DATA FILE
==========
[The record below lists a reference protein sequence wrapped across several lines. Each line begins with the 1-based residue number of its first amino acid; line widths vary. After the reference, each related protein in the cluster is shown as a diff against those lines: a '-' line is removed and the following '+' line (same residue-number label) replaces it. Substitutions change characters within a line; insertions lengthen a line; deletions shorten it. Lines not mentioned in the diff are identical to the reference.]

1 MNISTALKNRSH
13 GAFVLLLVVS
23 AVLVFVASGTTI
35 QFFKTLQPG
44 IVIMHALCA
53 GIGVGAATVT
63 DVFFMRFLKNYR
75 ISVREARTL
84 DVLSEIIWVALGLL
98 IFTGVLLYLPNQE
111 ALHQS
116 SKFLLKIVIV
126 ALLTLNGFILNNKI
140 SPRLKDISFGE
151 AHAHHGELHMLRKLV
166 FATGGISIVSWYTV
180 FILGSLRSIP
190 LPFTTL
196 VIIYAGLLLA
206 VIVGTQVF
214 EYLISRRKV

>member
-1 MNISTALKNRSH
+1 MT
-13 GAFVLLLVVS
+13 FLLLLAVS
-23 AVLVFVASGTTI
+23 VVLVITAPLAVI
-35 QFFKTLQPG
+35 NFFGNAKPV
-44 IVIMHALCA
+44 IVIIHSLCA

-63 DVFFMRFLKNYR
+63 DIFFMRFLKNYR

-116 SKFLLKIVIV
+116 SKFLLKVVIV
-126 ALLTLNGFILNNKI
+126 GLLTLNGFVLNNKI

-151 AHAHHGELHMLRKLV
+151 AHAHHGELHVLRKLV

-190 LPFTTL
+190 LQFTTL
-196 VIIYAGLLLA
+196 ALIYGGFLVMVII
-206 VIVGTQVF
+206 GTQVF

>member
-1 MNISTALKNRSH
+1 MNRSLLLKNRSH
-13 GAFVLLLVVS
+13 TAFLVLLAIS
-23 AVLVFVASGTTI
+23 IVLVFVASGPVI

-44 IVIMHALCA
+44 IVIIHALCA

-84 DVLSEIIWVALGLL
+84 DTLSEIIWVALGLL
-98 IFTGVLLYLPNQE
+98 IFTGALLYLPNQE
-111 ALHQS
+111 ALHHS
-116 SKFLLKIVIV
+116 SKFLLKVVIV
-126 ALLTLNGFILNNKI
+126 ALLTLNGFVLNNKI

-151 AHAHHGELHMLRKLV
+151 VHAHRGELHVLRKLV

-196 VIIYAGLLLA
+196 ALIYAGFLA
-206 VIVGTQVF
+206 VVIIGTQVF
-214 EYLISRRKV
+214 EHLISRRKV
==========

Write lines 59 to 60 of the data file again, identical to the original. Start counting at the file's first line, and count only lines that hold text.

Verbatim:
-98 IFTGVLLYLPNQE
+98 IFTGALLYLPNQE